Police officers ‘launched cover up’ after musician’s death in custody

Police officers ‘launched cover up after musician, 40, with mental health problems died in police station without being treated as medical emergency’

  • Musician Sean Rigg died after being detained in Brixton police station in 2008
  • It is claimed Mr Rigg was aiming karate kicks at passers-by while semi-clothed 
  • Five police officers are facing misconduct charges over the death of Mr Rigg
  • They are all accused of lying about the events in order to mask their behaviour 
  • All of the officers say they are not guilty of the charges which they’re accused of 

Police officers are accused of launching a cover up after the death of a musician who died in a police station without receiving treatment for ‘mental illness’.  

Sean Rigg, 40, who had schizophrenia died at Brixton police station in 2008 – following reports he was aiming karate kicks at people on a London Street while semi-clothed, misconduct hearing heard.

Metropolitan Police constables Andrew Birks, Richard Glasson, Matthew Forward and Mark Harratt and custody Sergeant Paul White are facing misconduct charges.

Sean Rigg, 40, who had schizophrenia died at Brixton police station in 2008 – following reports he was aiming karate kicks at passers-by while semi-clothed, misconduct hearing heard 

Glasson, Forward, Harratt and White are accused of lying about events to mask their behaviour to the police watchdog, the Independent Office for Police Conduct, or the jury at Mr Rigg’s inquest.

Gerard Boyle QC, representing the Metropolitan Police, said multiple witnesses claimed Mr Rigg was acting as if he was in the grips of a mental crisis.

He claimed if officers searched the police records for the name on his passport they would have found his medical history. 

Mr Riggs was unjustifiably arrested on suspicion of stealing the passport, cuffed and held face-down in the prone position for an ‘excessive’ period, Mr Boyle told the hearing.

He added: ‘It was obvious Mr Rigg must have been suffering from mental health problems and that he should’ve been treated by the officers as a medical emergency.

‘It’s simply staggering that the officers did not consider the role of mental health issues.’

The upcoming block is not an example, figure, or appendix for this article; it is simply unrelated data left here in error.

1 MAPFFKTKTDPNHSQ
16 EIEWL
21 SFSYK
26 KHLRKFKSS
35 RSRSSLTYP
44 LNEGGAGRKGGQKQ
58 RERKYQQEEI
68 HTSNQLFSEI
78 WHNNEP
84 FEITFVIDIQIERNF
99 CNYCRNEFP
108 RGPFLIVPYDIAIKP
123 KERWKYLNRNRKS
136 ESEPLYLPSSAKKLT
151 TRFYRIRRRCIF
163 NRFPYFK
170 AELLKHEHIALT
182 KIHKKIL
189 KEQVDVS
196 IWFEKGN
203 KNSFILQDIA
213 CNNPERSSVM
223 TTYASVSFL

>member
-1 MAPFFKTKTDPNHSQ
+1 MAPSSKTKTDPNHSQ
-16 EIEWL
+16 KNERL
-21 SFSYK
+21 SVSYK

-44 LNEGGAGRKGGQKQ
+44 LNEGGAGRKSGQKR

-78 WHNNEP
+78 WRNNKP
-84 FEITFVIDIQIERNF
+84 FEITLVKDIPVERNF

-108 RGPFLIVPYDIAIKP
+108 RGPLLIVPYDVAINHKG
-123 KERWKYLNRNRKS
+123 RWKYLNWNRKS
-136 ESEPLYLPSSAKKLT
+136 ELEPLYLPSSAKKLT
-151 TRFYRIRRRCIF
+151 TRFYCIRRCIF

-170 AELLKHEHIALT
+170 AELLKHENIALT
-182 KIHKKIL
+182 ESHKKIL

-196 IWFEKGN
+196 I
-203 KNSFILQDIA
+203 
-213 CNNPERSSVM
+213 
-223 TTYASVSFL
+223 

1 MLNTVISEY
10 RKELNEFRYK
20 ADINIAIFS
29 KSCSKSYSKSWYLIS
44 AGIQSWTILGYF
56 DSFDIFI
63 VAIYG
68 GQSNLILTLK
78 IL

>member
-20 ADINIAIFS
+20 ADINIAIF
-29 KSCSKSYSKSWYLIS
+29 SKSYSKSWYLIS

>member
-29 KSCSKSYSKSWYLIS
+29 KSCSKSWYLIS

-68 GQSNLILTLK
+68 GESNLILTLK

They should have been aware that if there is ‘any doubt’ of such an issue that the detainee should have been taken to A&E and not the station, he added.

Their ‘egregious failure’ to do anything for Mr Rigg became ‘more unforgivable’ when they failed to help him when he was slumped on the floor in the station, Mr Boyle said.

Marcia Rigg and Wayne Rigg, brother and sister of Sean Rigg, speaking outside the coroner’s court following their siblings inquest

At the 2012 inquest into Mr Rigg’s death, jurors found that officers had used ‘unsuitable’ force against Mr Rigg. The Crown Prosecution Service decided there was not enough evidence to bring criminal charges against any of them, other than one count of perjury against Sgt White (pictured). White was cleared of the charge in 2016.

Mr Boyle said White expressed a ‘cavalier and lackadaisical’ attitude to Rigg and even falsely assumed he was under the influence of drugs or ‘feigning’ his condition.

Mr Boyle said: ‘In an attempt to cover up their behaviour, Glasson, Harratt, Forward and White have lied to investigating officers and/or a jury.’

Mr Rigg was arrested in Balham, south-west London, in August 2008 after he was aiming karate kicks at members of the public for no apparent reason.

He was restrained in the prone position [when a person is lies flat on their chest and has their back up] by three officers for more than seven minutes.

 Rigg later died after suffering a heart attack. 

Glasson, Forward, Harratt and White are also accused of giving dishonest accounts of what happened.


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At the 2012 inquest into Mr Rigg’s death, jurors found that officers had used ‘unsuitable’ force against him.

The Crown Prosecution Service decided there was not enough evidence to bring criminal charges against any of them, other than one count of perjury against Sgt White.

He was cleared of the charge in 2016, having been accused of lying to the inquest into Mr Rigg’s death.

All five officers deny the misconduct charges.

The hearing continues.

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